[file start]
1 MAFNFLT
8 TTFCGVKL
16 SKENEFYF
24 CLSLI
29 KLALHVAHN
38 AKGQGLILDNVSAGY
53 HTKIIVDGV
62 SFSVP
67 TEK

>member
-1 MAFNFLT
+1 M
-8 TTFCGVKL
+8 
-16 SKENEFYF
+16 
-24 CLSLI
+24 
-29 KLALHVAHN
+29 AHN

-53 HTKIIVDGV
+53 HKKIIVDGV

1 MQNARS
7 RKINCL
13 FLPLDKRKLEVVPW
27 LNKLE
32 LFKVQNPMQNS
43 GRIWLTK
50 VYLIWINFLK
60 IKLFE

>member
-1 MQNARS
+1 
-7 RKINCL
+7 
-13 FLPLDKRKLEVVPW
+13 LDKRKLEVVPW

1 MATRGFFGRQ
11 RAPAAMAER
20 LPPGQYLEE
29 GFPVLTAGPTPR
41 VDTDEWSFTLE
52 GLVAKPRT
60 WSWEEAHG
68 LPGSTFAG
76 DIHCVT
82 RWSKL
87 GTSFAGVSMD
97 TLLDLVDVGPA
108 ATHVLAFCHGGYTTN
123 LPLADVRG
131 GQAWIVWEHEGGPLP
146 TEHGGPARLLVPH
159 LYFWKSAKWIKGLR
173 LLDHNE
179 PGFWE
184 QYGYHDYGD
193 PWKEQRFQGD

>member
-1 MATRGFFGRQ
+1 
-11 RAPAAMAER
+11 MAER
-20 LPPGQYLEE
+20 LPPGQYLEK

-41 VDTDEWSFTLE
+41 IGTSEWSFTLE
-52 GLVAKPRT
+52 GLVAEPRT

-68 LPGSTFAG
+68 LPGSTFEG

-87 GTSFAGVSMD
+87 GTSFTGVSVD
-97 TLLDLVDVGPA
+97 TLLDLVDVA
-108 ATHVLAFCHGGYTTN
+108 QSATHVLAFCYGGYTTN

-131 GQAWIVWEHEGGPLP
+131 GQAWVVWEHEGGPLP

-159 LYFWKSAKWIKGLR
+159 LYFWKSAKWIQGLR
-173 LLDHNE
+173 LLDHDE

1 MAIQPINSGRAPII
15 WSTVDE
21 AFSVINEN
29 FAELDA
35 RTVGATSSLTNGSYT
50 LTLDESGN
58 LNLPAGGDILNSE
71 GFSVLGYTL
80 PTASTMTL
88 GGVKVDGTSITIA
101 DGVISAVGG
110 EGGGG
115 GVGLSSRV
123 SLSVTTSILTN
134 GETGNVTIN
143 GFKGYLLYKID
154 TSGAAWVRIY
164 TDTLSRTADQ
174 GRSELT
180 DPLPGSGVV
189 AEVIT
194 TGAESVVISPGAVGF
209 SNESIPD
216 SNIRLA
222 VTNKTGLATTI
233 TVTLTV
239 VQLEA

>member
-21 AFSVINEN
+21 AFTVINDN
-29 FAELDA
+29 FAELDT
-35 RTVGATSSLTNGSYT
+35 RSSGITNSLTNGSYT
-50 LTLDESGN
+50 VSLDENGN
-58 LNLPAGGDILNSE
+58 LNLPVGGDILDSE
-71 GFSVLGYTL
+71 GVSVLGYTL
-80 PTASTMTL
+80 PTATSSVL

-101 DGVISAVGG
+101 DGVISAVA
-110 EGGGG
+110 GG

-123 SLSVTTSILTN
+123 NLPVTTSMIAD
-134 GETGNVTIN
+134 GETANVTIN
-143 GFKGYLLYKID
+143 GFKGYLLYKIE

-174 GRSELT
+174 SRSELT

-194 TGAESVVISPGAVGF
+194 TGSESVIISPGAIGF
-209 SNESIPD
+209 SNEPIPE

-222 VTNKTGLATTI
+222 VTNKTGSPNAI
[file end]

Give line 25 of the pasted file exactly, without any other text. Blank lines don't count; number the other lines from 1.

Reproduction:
13 FLPLDKRKLEVVPW